Maintaining Professionalism on a Non-Profit Budget

Let’s face it… most non-profits don’t have a huge administrative budget (and if they do, that’s a whole other problem).  Most charitable organizations spend as much as possible on providing programs and services, or on making grants.  Administrative costs like rent, office furniture, and slick pamphlets eat into the amount that can be spent furthering the organization’s mission.  Similarly, spending a huge amount on fundraising, marketing, and PR can drain away vital resources from necessary charitable programs.

For these reasons, non-profits worldwide use cost-saving measures like sharing office space, relying on volunteers, designing and printing marketing materials in house, and keeping office amenities to a minimum.  These are good things: keeping overhead low shows donors that you are a responsible organization, while allowing you to serve far more people in need than you would otherwise.

That being said, in order to make a real difference, command the attention and support of donors, and move the policy debate in your non-profit’s favor, schools, churches and other charities need to maintain a base level of professionalism in their dealings.  They must convey the message to the public at large that this is an organization that is well run, stable, and which will last for the long-term.  Unfortunately, the cost cutting measures listed above often hurt a non-profit’s ability to present a professional image.  Today, we present five tips for maintaining professionalism on a non-profit’s small budget:

1.   Train Your Volunteers

One of the primary ways that non-profits try to cut costs is by utilizing volunteers.  Unfortunately, non-profit fundraising history is littered with possible gifts and support that were ruined by rude, ill-informed, or unfriendly volunteers.  If you are going to utilize volunteers in your non-profit, train them.  Spend time with them.  Prepare materials that they can read and offer a staff member who can answer their questions and provide support.  A well-trained volunteer is an asset, but a poorly trained volunteer is a disaster.  For more information on training your volunteers, check out: How to Train Your Non-Profit’s Volunteers.

2.  Outsource to Supportive Parties

Most non-profits don’t have the resources to create professional quality fundraising and marketing materials in house, yet these same organizations can rarely afford to outsource these tasks.  The results are poorly written, low quality materials that turn off potential donors and friends.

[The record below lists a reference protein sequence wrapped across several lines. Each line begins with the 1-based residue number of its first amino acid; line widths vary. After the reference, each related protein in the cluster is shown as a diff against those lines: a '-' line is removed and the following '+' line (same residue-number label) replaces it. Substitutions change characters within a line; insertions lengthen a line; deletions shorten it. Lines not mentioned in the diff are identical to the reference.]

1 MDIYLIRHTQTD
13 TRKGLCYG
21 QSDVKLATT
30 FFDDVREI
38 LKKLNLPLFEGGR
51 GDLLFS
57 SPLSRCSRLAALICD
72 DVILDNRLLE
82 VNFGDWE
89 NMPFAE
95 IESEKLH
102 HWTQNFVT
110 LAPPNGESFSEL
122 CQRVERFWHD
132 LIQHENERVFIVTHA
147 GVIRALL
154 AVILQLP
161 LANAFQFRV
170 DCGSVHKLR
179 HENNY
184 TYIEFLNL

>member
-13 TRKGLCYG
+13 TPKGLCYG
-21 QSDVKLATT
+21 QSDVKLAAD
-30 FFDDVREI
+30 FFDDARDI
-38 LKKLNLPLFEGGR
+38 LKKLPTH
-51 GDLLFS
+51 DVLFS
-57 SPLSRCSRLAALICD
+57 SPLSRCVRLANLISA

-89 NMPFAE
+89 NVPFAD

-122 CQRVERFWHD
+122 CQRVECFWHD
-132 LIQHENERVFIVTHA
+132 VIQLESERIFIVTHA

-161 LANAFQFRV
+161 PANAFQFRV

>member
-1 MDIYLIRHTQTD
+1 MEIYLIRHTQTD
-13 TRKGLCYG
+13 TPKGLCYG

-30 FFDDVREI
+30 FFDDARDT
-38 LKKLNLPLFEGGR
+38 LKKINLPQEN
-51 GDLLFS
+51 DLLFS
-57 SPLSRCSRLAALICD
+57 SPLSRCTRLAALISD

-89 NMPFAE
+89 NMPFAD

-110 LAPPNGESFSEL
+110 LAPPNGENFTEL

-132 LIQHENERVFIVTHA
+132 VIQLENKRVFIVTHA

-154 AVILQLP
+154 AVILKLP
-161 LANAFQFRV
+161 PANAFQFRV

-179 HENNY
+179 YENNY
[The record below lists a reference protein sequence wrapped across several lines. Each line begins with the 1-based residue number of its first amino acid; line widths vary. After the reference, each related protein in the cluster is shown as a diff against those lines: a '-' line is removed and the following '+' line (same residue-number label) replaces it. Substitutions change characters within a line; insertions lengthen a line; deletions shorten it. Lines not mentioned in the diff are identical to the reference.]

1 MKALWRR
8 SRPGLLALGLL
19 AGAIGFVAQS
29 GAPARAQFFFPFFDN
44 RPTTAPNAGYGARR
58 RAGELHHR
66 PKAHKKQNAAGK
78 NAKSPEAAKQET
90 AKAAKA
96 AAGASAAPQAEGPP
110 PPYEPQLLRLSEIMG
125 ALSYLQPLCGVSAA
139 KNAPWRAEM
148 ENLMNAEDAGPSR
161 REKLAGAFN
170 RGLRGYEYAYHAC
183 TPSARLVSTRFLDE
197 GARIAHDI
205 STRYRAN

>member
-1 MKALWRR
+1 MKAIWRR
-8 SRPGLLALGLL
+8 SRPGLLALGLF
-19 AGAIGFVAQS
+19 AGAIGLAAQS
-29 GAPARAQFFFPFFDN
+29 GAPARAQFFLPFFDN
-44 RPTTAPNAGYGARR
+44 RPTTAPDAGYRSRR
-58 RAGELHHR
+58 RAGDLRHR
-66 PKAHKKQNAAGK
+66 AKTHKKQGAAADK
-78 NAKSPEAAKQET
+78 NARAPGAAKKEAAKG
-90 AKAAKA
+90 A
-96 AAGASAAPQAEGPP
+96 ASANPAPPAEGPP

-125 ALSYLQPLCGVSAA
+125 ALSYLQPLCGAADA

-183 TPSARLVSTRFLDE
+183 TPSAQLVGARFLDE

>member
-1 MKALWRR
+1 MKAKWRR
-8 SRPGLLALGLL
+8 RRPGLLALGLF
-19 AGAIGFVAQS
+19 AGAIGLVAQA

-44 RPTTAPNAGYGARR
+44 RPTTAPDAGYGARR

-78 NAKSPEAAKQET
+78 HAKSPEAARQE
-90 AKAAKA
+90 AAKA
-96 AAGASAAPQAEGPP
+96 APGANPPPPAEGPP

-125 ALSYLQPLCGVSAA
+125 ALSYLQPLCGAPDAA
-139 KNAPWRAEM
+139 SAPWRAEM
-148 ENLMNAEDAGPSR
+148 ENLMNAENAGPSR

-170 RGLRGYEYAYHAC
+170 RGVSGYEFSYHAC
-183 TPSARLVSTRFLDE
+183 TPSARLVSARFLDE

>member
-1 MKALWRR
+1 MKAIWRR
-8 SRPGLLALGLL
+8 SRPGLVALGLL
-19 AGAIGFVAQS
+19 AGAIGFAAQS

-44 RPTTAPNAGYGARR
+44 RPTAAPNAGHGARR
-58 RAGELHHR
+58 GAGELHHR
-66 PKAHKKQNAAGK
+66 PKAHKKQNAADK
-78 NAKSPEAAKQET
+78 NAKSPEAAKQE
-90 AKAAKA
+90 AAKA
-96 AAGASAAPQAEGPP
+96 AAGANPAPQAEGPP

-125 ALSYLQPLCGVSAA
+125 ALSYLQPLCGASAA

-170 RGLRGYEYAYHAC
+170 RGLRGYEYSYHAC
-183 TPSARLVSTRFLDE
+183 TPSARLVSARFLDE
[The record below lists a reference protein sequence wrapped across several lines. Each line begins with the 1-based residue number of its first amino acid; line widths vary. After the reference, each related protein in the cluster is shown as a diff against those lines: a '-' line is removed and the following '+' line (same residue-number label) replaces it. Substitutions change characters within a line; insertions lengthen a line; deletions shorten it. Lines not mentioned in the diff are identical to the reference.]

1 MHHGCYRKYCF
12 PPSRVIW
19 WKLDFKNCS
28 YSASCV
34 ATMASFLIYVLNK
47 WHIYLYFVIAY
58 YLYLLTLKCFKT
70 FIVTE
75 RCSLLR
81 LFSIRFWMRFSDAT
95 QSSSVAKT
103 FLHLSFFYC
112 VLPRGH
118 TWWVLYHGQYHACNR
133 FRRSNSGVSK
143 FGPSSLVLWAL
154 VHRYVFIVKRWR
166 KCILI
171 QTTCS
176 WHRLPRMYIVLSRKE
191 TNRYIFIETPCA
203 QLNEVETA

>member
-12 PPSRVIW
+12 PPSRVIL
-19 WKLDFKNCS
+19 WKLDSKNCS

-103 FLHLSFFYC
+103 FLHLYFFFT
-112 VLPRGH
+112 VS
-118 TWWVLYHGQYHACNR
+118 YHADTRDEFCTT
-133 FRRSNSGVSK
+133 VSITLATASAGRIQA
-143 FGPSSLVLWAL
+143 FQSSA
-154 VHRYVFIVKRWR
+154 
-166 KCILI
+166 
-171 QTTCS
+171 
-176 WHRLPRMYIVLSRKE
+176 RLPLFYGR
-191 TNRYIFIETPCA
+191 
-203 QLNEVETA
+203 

If you need to outsource design, printing, and other work, start building bridges to companies and individuals who might be willing to do this type of work for free, or at a reduced cost, if they got to know your organization.  Start this process well before you need the work completed.  For example, if you need a complete material re-design and go to a design firm at the last minute, they are unlike to offer to do the work for free.  But if you spend 6 months networking with the owner of the firm, cultivating her, and getting her onto your board, there is an excellent chance that her firm will do great work for you at no cost to your non-profit.

3.  Invest in a Decent Website

If you can only afford one professionally designed fundraising or marketing material, make it your website.  You can easily point donors, prospects, volunteers and the press to your website for more information, and you can always update your website with additional information on new programs or initiatives (make sure your website content is easily editable by your staff).

If, instead, you invest in a spectacular, slick, four color fundraising booklet, you will constantly need to pay to print more, and the information will eventually be out of date, necessitating a re-write or a re-design.  Invest in your website.  Hire a professional firm to design and build your website, including a content management system that allows your staff to make edits as necessary.  (And don’t forget to highlight your website by using e-mail fundraising).

4.  No Brochure is Better than a Bad Brochure

Avoid the temptation to use a hastily designed brochure, full of bad clip art and printed on a black and white copier, to use in marketing and fundraising.  Bad brochures show a lack of professionalism.  Instead, write out the information you need to convey on a word processing program.  Use headlines and bold face font to call out the most important information, and use this for donors.

A poorly designed brochure will turn off donors, but a well written hand out (that doesn’t pretend to be a brochure) will not.

5.  Cut Costs and Explain Why

Finally, if you must cut costs, do so in the most professional way possible by explaining why you are cutting costs.  For example, if you need to hold a fundraising event, but can’t afford an open bar and passed hors devours, then hold a hot dog and beer night at a local fire hall.  Explain on your invitations that in order to raise more money to support your mission, you have decided to forgo a gala sit down dinner and instead hold a family friendly hot dog social.  Explain that you’re still charging $50 per person, but that this year, $45 of every $50 will go directly to supporting the homeless (or whatever your mission is), unlike most events, where half of the ticket price goes to overhead.

Photo credit:  VAYardley

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